[00:13:06] And it takes time to evaluate and understand how a certain engine is doing. So to that, I think one of the things that we learned from Google, a lot of us come from an ex Google search background, and one of the key learnings is often with search, it's not about how advanced or how complex the technology is, it's about the rigor and intellectual honesty that you put into tuning the ranking algorithm.

[00:13:30] That's a painstaking long-term and slow process at Google until I would say maybe 20 17, 20 18. Everything was run off of almost no real ai, so to speak. It was just information retrieval at its core, very basic from the seventies, eighties, and a bunch of these ranking components that are put stacked on top of it that do various tasks really, really well.

[00:13:57] So one task in search is query understanding what does the query mean? One task is synonymous. What are other synonyms for this thing that we can also match on? One task is document understanding. Is this document itself a high quality document or not? Or is it some sort of SEO spam? And admittedly, Google doesn't do so well on that anymore, but there's so many tough sub problems that it breaks search down into and then just gets each of those problems, right, to create a nice experience.

[00:14:24] So to answer your question, also, vector search we do, but it is not the only way we get results. We do a hybrid approach both using, you know, core IR signal synonymy. Query accentuation with things like acronym expansion, as well as stuff like vector search, which is also useful. And then we apply our level of ranking understanding on top of that, which includes personalization, understanding.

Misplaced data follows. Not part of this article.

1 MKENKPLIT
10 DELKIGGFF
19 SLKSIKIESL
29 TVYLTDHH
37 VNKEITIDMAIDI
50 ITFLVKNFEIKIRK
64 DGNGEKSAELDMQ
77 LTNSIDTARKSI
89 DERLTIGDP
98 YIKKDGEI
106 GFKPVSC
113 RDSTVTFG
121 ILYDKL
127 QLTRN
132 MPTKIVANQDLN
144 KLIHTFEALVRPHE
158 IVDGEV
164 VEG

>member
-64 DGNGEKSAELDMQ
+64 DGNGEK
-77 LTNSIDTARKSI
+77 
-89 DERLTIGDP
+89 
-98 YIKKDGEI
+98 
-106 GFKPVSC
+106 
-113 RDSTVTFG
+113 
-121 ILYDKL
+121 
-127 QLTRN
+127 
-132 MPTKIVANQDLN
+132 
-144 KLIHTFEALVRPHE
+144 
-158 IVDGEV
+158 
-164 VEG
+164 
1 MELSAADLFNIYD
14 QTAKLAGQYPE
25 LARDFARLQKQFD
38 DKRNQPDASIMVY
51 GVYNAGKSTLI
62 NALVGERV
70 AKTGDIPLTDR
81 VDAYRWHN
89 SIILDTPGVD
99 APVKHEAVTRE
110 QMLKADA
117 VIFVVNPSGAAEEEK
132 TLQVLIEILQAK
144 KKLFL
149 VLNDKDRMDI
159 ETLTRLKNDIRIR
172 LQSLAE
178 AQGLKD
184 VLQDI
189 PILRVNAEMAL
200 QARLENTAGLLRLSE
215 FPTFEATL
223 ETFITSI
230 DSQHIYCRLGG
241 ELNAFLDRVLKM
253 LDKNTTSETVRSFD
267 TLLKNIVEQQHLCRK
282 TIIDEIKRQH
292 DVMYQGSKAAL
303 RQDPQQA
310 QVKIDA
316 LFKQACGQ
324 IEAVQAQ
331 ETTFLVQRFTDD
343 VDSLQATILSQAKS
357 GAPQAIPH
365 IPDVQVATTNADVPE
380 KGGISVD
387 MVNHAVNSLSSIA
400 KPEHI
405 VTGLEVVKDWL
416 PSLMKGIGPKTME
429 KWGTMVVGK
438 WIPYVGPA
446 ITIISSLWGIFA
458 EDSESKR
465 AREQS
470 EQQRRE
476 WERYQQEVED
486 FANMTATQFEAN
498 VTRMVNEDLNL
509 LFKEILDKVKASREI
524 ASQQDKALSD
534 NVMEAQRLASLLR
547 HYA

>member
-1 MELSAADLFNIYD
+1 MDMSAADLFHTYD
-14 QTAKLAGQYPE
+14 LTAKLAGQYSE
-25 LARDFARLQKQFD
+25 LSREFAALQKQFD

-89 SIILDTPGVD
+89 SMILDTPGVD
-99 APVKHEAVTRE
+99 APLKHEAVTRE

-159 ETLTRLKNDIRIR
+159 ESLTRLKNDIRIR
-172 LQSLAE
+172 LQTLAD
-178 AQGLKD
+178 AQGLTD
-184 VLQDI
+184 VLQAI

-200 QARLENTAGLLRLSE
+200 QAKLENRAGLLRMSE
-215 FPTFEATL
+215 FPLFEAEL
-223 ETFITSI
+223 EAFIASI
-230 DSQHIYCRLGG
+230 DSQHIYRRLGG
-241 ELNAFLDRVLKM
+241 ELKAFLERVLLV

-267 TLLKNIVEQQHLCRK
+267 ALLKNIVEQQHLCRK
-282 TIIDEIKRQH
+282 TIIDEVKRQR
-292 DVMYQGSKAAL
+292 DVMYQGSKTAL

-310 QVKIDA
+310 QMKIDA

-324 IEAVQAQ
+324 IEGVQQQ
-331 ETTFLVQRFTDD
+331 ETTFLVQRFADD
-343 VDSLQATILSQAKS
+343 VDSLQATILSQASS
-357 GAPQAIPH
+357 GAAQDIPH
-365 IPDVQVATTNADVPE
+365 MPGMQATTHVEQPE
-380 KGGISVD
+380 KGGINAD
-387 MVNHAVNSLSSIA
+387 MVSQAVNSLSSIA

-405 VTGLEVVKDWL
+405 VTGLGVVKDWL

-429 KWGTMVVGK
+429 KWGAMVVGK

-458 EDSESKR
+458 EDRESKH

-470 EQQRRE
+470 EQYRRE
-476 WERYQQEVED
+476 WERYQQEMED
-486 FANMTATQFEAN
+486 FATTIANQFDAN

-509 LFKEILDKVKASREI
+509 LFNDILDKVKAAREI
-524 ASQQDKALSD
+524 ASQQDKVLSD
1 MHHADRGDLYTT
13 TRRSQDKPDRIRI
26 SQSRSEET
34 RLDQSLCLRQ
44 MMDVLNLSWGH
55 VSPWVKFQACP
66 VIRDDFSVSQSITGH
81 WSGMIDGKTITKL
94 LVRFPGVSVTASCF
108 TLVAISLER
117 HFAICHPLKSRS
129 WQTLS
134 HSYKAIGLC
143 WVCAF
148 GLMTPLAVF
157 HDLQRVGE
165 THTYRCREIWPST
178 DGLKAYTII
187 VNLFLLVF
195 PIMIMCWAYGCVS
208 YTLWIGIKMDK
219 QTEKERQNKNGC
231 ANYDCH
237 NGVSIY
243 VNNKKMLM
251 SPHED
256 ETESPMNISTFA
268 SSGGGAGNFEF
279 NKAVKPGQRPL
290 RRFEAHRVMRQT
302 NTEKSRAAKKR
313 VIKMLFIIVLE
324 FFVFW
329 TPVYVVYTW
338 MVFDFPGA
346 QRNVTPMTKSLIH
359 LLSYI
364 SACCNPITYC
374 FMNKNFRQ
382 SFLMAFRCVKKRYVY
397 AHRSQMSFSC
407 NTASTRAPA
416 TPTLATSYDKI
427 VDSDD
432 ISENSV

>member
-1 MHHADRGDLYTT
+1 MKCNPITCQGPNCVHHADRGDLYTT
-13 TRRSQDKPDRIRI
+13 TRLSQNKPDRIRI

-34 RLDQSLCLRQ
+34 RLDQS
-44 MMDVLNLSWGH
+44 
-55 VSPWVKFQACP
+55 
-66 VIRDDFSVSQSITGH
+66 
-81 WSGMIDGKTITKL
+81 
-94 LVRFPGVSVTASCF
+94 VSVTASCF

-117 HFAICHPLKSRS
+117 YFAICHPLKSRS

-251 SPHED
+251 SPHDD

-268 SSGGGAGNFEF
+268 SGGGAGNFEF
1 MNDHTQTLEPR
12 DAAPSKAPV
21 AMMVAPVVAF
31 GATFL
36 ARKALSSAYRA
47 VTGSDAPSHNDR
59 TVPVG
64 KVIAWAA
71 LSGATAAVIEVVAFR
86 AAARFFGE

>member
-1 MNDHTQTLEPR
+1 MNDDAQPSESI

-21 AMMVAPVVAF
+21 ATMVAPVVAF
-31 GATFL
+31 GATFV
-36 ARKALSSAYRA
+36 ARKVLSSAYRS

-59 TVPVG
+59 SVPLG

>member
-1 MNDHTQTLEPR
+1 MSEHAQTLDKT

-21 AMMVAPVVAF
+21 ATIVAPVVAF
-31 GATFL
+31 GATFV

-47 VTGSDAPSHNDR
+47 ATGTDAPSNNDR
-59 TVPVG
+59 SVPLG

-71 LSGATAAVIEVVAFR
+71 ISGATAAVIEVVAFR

[00:14:50] If you're an engineer, you're probably not looking for Salesforce documents. You know, you're probably looking for documents that are published or co-authored by people in your team, in your immediate team, and our understanding of all of your interactions with people around you. Our personalization layer, our good work on ranking is what makes us.

[00:15:09] Good. It's not sort of, Hey, drop in LLM and embeddings and we become amazing at search. That's not how we think it

[00:15:16] works. Yeah. I think there's a lot of polish that mix into quality products, and that's the difference that you see between Hacker News, demos and, uh, glean, which is, uh, actual, you know, search and chat unicorn.

[00:15:26] Glean Chat?

[00:15:26] But also is there a glean chat coming? Is is, what do you think about the

[00:15:30] chat form factor? I can't say anything about it, but I think that we are experi, my, my politically correct answer is we're experimenting with many technologies that use modern AI and LLMs, and we will launch what we think users like best.

[00:15:49] Nice. You got some media training

[00:15:51] again? Yeah. Very well handed.

[00:15:53] Google vs ChatGPT

[00:15:53] We can, uh, move off of Glean and just go into Google search. Uh, so you worked on search for four years. I've always wanted to ask what happens when I type something into Google? I feel like you know more than others and you obviously there's the things you cannot say, but I'm sure Google does a lot of the things that Glean does as well.

[00:16:08] How do you think about this Google versus ChatGPT debate? Let's, let's maybe start at a high level based on what you see out there, and I think you, you see a lot of

[00:16:15] misconceptions. Yeah. So, okay, let me, let me start with Google versus ChatGPT first. I think it's disingenuous, uh, if I don't say my own usage pattern, which is I almost don't go back to Google for a large section of my queries anymore.

[00:16:29] I just use ChatGPT I am a paying plus subscriber and it's sort of my go-to for a lot of things. That I ask, and I also have to train my mind to realize that, oh, there's a whole set of questions in your head that you never realize the internet could answer for you, and that now you're like, oh, wait, I could actually ask this, and then you ask it.